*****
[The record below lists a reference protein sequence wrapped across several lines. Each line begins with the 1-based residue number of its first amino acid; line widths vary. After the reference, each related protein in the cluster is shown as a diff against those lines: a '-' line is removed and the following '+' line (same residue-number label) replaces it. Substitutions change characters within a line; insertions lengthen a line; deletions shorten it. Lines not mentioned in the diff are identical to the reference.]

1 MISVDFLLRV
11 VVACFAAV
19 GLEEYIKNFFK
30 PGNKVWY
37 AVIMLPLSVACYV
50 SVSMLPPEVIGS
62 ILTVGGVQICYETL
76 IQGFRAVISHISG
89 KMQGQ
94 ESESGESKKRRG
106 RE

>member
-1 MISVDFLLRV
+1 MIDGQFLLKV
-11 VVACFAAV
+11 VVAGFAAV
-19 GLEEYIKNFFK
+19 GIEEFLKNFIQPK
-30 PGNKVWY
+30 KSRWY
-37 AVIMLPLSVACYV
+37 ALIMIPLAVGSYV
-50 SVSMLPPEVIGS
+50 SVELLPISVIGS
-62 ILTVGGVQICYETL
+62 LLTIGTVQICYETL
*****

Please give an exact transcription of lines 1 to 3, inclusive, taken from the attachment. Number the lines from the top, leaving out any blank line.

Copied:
[The record below lists a reference protein sequence wrapped across several lines. Each line begins with the 1-based residue number of its first amino acid; line widths vary. After the reference, each related protein in the cluster is shown as a diff against those lines: a '-' line is removed and the following '+' line (same residue-number label) replaces it. Substitutions change characters within a line; insertions lengthen a line; deletions shorten it. Lines not mentioned in the diff are identical to the reference.]

1 MISVDFLLRV
11 VVACFAAV